Among BlackStar Projects’ other programs are Seen, a journal of film, art, and visual culture that will publish its seventh issue this fall, the William and Louise Greaves Filmmaker Seminar, and Many Lumens—BlackStar’s signature podcast, which finds BlackStar founder Maori Karmael Holmes in dialogue with the most groundbreaking artists, changemakers, and cultural workers of today. The organization also recently celebrated the addition of Judilee Reed, Chief Executive Officer of United States Artists, to the BlackStar board of directors. This follows the hiring of a number of new staff members earlier this year, including Amber Hunnicutt, Program Manager; Catherine Lee, Senior Director, Development & Operations; and Heidi Saman, Program Director.

The full lineup of films is below, with additional programming to be announced in the coming weeks:

After the Long Rains (Baada Ya Masika), directed by Damien Hauser

Áhkuin, directed by Radio-JusSunná / Sunná Nousuniemi and Guhtur Niillas Rita Duomis / Tuomas Kumpulainen

Albina Dream Survey, directed by Spencer Garland

Amma’s Pride, directed by Shiva Krish

And still, it remains, directed by Arwa Aburawa and Turab Shah

Angular Phoenix (Latitude Fénix), directed by Welket Bungué

The Archive: Queer Nigerians, directed by Simisolaoluwa Akande

Ardida, directed by Mir Morales Rosales

Auspicious Return, directed by Mahsati Fidel Moorhead

The Ballad of Suzanne Césaire, directed by Madeleine Hunt-Ehrlich

barrunto, directed by Emilia Beatriz

The Battle of Empty Stomachs (معركة الأمعاء الخاوية), directed by Diana Al-Halabi

Beyond the Door (Embrasure), directed by Victoria Neto

Bisagras, directed by Luis Arnías

Black Ag, directed by Andy Sarjahani

Black Girls, directed by B. Monét 

Bloomed in the Water, directed by Joanne Mony Park

Boat People, directed by Al’Ikens Plancher

Bring Them Home, directed by Ivan MacDonald, Ivy MacDonald and Daniel Glick

Bring Your Name – the Sean Bell All-Stars, directed by Raafi Rivero

Broken Flight, directed by Erika Valenciana, Mitchell Wenkus

Burnt Milk, directed by Joseph Douglas Elmhirst

Bye Bye Tiberias (Bye Bye Tibériade), directed by Lina Soualem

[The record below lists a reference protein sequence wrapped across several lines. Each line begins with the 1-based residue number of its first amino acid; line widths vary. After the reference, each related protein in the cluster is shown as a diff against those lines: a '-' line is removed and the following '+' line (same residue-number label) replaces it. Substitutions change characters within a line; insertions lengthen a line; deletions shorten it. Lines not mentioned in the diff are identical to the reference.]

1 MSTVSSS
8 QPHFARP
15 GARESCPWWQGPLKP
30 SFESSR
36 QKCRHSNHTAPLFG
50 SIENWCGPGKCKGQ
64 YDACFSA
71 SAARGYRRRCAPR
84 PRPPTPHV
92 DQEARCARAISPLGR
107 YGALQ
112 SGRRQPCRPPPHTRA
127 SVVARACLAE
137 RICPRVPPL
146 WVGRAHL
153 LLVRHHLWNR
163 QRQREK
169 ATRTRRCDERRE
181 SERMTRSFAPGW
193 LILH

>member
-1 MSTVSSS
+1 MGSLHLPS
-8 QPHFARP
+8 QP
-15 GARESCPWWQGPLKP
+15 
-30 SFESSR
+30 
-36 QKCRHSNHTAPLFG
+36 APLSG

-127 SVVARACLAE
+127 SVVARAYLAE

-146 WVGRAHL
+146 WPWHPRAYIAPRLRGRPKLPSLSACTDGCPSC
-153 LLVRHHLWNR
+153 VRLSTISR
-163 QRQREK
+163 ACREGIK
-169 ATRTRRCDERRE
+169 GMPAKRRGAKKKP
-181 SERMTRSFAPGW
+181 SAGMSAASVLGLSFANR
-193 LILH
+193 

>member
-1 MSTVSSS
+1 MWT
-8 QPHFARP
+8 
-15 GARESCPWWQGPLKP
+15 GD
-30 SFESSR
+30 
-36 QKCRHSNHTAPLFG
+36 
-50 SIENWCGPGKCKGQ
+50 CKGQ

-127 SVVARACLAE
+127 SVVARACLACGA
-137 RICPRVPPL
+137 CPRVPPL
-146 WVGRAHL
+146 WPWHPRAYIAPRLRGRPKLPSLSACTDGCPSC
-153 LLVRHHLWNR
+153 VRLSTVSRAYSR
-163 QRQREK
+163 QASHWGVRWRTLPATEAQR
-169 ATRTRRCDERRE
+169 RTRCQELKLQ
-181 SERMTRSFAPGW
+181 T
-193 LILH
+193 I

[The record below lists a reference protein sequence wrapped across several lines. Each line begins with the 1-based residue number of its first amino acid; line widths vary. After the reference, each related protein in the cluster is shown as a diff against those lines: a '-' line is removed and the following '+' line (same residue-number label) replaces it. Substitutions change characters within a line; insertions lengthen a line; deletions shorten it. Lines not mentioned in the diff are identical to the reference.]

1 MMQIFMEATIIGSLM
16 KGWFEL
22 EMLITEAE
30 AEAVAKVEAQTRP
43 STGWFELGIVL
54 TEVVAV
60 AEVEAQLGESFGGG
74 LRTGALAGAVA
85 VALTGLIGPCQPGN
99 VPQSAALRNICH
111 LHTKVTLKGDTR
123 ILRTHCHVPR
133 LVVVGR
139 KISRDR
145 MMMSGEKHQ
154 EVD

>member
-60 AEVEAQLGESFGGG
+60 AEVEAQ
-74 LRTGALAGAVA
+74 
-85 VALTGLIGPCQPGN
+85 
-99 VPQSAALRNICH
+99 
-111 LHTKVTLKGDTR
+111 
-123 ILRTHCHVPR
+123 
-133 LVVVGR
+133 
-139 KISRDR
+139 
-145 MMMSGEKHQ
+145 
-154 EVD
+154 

City of Dreamz, directed by Imani Celeste

Criminal, directed by Robe Imbriano

Dallas, 2019, directed by Darius Clark Monroe

Dancing Palestine, directed by Lamees Almakkawy

The Dawn (Beutset), directed by Alicia Mendy

Dis-Ease, directed by Mariam Ghani

Do You See Me, directed by Walé Oyéjidé

Domino Days, directed by Ché Williams

Empty Your Pockets (جیب‌هایتان را خالی کنید), directed by Tara Aghdashloo

Enchunkunoto (The Return), directed by Laissa Malih

Enmity Djinn (المستتر), directed by Mohamed Echkouna

Expanding Sanctuary, directed by Kristal Sotomayor

Family Tree, directed by Jennifer MacArthur

Farmers of the Sea (Agricultores del mar), directed by Juan C. Dávila Santiago

The Flacalta Effect, directed by Rochée Jeffrey

Footwork, directed by Drake LeBlanc

Forbidden City, directed by Devin Jie Allen

Fractal, directed by Anslem Richardson

God is Grey, directed by Jennifer Drake

Grace, directed by Natalie Jasmine Harris

Happy Thanksgiving, directed by ishkwaazhe Shane McSauby

How to Sue the Klan, directed by John Beder

I Do Not Come to You by Chance, directed by Ishaya Bako

Indai Apai Darah (Mother, Father, Blood), directed by Kynan Tegar

Inky Pinky Ponky – the Odd One Out, directed by Damon Fepule’ai and Ramon Te Wake

It Was All a Dream, directed by dream hampton

Kano 4 (كانوا 4), directed by Ashtar Alahmad

Katele (Mudskipper), directed by John Harvey

Life is Beautiful (Al Haya Helwa), directed by Mohamed Jabaly

A Litany for Survival: the Life and Work of Audre Lorde, directed by Ada Gay Griffin and Michelle Parkerson

Mahdi Amel in Gaza (Mahdi Amel Fi Gaza), directed by Mary Jirmanus Saba and Tareq Rantisi

Mambar Pierrette, directed by Rosine Mbakam

Mend (Remendo), directed by GG Fákọ̀làdé